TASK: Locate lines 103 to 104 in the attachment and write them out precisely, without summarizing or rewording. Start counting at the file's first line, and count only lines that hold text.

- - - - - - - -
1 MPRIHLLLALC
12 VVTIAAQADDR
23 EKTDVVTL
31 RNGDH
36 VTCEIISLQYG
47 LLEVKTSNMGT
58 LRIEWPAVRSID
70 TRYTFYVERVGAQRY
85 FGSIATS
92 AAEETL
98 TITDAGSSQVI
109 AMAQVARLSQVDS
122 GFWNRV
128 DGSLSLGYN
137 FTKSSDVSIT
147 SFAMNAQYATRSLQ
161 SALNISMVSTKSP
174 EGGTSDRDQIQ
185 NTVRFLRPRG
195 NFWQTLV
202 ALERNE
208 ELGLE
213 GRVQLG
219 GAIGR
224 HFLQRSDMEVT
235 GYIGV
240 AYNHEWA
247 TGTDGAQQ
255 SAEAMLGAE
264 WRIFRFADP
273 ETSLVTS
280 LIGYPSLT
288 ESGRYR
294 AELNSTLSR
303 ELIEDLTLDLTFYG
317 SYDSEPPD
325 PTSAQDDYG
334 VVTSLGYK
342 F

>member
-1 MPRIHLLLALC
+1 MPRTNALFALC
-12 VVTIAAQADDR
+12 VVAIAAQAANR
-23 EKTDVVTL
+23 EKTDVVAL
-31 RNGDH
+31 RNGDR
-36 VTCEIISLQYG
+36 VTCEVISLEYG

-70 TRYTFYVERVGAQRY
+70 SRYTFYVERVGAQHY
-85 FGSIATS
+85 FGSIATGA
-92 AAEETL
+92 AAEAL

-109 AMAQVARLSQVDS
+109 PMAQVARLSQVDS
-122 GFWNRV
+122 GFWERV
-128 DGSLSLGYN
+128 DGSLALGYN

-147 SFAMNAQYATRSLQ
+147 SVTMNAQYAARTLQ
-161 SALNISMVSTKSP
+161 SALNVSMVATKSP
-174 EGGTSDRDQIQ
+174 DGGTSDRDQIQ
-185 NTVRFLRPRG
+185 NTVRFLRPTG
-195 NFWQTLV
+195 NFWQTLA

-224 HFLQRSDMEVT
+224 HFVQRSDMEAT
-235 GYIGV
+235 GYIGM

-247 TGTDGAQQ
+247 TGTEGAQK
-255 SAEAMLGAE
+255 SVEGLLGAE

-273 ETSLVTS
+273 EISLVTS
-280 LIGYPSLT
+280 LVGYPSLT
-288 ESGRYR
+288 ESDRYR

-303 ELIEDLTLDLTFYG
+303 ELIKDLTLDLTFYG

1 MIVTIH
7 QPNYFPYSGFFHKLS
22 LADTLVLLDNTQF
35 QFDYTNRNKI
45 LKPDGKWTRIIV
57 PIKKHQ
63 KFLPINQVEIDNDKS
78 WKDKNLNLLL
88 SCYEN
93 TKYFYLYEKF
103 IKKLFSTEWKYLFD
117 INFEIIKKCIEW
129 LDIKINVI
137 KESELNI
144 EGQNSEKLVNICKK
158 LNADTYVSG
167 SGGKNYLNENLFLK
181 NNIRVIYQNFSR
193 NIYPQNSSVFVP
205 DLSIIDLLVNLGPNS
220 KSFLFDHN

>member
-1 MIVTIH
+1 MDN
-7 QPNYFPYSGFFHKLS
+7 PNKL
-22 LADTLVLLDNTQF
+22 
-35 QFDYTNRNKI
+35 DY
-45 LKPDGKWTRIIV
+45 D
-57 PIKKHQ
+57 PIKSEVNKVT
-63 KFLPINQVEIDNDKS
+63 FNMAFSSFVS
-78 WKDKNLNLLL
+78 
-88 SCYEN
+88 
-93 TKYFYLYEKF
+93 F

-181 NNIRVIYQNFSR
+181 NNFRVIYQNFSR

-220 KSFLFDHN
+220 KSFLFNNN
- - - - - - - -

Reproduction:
144 EGQNSEKLVNICKK
158 LNADTYVSG